Mimosa leucophloea Roxb.
A moderate sized tree with yellowish bark, young branches velvety pubescent. Spines stipular, in pairs, straight, 3-25 mm or absent. Rachis 2.5-10 cm long, usually with glands between the lowest and uppermost 2-3 pairs of pinnae. Pinnae 3-15 pairs, c. 1.3-3.8 cm long; leaflets 6-30 pairs, sessile, 2.5-8 mm long, 1-2 mm broad, linear-oblong, glabrous or nearly so, obtuse, base oblique. Inflorescence pedunculate heads arranged in large terminal tomentose panicles, lower branches axillary; peduncle 7-10 mm long, tomentose, bracts whorled and fused basally, about or below the middle of the peduncle, c. 1.5 mm long. Calyx c. 1.2 mm long, campanulate, villous. Corolla c. 2.5 mm long, hairy outside. Pod 10-15 cm long, 7-10 mm broad, flat, sessile, brown velvety when young, semi-dehiscent. Seeds 10-20.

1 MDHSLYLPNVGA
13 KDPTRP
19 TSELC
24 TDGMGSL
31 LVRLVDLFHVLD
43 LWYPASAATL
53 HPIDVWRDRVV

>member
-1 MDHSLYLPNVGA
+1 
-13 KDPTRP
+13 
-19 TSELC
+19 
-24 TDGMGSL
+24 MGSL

Type: Dry mountains of Coromandel, Roxb., Corom.Pl.2:t.150.1798.
Distribution: W. Pakistan, India (Punjab, Rajasthan, U.P., Madhya Pradesh, Bengal, Bombay, Madras) ; Ceylon, Burma, Siam, Indonesia, Java.
The wood is strong, hard and tough. It is used for agricultural implements, oil mills, carts and cart wheels and for turnery. It is also used as fuel. The fibres of the bark are used for coarse cordage. The bark is said to be a clarifying and flavouring agent in the preparation of spirit from sugar and palm juice. The gum is used in indiginous medicine and the pods are generally gathered for fodder.